Today we are using game boards in our practice. Watch the video!
I’m using the Chutes and Ladders board, but Candy Land would also work well. Get creative and you can convert almost any game into something you can use for practice.
This can quickly go down the rabbit hole of complicated. If that’s something you enjoy, embrace it and delve deep. However, it doesn’t have to be that way and today we are going to focus on 3 simple ways you can use these tools for practice.
Count the Number of Tasks You Do
This is simple. For each task, you move your marker a certain amount. This would probably work best as a long term goal and most appropriate for an older child. Make sure you have a good way to keep track of your progress in case your marker gets knocked off the board.
Count a Specific Practice Technique
This would be working on something very specific. For instance, mid book 1, violinists start changing where their fingers are placed on the fingerboard. It’s a tricky transition that needs a lot of attention and practice. You could count every time your child places their finger correctly and move their marker up.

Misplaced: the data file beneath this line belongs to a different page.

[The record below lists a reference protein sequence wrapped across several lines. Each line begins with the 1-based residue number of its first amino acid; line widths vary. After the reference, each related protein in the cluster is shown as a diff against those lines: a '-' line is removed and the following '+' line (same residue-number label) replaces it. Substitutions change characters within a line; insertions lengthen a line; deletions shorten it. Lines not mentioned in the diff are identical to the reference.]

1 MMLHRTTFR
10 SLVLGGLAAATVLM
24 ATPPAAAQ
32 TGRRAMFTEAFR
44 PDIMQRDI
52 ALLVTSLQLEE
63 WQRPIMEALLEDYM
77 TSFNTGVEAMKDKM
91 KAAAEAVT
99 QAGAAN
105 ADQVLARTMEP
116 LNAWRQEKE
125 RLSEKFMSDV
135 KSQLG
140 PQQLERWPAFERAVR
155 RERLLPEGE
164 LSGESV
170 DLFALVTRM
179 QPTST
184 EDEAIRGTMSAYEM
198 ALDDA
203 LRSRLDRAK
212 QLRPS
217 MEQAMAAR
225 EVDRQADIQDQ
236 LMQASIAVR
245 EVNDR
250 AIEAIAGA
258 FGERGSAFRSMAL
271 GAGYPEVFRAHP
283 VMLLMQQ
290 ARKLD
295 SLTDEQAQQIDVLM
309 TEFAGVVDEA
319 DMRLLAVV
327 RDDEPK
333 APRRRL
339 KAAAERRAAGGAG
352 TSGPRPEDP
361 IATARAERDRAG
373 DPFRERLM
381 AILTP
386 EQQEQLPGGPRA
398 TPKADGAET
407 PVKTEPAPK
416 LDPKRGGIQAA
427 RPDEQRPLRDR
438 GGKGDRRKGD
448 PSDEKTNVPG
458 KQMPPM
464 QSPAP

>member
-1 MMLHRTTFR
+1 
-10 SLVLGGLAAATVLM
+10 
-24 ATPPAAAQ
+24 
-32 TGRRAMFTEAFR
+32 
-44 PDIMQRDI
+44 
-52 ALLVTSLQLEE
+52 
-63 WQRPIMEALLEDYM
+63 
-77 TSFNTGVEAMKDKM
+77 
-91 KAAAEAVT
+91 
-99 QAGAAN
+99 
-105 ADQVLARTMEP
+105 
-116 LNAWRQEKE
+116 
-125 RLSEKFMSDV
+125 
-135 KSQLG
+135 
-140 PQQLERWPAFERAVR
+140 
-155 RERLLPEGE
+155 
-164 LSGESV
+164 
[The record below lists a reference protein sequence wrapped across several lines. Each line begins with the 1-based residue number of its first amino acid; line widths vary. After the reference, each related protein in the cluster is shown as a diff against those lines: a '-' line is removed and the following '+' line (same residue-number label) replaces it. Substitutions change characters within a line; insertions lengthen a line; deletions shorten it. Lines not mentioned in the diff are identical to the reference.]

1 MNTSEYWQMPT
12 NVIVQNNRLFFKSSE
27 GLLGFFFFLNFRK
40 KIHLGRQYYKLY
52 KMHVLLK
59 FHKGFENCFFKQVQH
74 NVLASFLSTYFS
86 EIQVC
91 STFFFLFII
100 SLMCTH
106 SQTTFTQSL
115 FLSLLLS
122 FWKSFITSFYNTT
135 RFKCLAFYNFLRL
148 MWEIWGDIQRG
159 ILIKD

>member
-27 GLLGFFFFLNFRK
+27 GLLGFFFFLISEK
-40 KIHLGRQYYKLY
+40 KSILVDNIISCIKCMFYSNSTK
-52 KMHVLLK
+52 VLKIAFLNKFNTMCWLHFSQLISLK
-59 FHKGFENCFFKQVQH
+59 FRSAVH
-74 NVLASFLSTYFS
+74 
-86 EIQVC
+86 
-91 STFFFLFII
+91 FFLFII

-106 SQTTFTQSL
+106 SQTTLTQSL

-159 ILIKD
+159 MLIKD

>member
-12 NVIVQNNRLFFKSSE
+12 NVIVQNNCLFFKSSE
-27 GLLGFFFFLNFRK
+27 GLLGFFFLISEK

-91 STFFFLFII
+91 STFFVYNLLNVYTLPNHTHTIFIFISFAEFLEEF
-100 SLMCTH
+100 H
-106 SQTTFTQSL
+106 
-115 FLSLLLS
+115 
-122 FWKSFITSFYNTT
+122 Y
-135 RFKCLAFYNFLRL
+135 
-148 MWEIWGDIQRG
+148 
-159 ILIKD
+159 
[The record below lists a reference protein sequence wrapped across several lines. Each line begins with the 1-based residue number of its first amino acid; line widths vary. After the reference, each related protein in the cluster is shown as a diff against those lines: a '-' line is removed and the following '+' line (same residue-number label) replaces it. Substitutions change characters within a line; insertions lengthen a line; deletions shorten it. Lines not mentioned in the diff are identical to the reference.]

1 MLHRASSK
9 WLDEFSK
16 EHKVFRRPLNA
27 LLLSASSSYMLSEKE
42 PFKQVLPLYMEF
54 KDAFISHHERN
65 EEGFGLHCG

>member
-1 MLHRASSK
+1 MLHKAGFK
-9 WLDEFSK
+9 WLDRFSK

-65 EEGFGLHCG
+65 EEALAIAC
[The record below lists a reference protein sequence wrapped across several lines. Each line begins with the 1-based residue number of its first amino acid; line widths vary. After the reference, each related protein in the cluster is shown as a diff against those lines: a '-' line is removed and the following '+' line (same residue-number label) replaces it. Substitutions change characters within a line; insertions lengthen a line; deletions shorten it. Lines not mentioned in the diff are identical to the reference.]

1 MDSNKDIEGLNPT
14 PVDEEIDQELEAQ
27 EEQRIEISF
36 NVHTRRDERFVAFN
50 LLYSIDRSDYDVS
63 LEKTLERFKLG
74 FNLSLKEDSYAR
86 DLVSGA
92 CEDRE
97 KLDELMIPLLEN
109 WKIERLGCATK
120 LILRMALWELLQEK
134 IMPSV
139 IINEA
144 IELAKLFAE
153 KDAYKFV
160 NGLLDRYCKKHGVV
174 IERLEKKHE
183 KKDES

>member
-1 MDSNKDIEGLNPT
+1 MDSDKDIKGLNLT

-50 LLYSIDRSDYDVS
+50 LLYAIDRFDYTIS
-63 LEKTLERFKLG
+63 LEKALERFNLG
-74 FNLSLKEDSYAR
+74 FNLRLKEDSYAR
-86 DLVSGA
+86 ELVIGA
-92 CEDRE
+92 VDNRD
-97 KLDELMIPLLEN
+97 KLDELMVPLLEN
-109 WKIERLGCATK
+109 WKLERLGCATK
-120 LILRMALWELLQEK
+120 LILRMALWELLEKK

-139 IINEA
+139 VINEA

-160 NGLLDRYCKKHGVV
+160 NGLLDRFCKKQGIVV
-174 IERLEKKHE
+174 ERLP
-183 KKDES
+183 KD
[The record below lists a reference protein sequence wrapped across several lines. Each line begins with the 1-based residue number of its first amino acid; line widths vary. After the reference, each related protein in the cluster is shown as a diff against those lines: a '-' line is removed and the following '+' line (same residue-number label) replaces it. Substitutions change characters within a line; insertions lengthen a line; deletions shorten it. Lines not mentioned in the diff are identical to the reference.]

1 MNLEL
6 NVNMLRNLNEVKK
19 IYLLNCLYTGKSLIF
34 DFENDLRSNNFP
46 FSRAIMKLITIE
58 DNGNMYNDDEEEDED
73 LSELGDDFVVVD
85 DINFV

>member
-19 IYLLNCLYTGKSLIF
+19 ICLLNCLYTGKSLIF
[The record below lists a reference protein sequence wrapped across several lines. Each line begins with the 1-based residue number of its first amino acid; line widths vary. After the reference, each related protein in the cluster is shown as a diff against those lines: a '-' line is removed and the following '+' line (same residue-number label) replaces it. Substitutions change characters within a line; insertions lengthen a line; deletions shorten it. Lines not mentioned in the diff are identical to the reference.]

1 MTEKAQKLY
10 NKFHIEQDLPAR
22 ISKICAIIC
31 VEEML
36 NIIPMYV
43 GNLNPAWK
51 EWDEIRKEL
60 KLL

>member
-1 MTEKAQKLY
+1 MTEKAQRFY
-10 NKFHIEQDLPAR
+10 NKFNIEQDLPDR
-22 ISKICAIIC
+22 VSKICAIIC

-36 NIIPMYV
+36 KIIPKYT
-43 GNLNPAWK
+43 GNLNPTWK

This works well because it gets you and your child focusing on one task at a time. If other things are not quite up to standard because they are focusing so intently on getting the task correct, don’t worry about it. Everything will balance out as their new skill gets mastered.
Number of Practices
You could also use the game board for counting the number of practices. I created my own game board for this for our 100 day practice challenge course. You can get this game board and other exclusive videos and resources by
signing up for the class. Sign ups end Jan. 20th. (Sign ups are done, but you can be alerted for the next 100 Day Practice Challenge.)
The Chutes and Ladders game board would also work great for this purpose. For this type of long term goal, I like to include some sort of special goal for the end. My favorite ones are doing something special as a family. Going ice skating, bowling, rock climbing, or a family hike are all things we’ve done in the past.
I hope this gives you some ideas on how you can add in simple tools to bring joy into your practice.
Thanks for joining me on this Adventure in Suzuki Parenting and happy practicing!